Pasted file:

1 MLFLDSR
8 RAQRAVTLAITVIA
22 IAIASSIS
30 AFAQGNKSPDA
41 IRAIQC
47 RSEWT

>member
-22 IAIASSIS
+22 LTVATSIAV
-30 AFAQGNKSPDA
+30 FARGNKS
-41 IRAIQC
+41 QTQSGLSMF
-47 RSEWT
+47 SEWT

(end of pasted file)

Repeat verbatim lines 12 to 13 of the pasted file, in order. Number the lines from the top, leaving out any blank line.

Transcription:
-41 IRAIQC
+41 QTQSGLSMF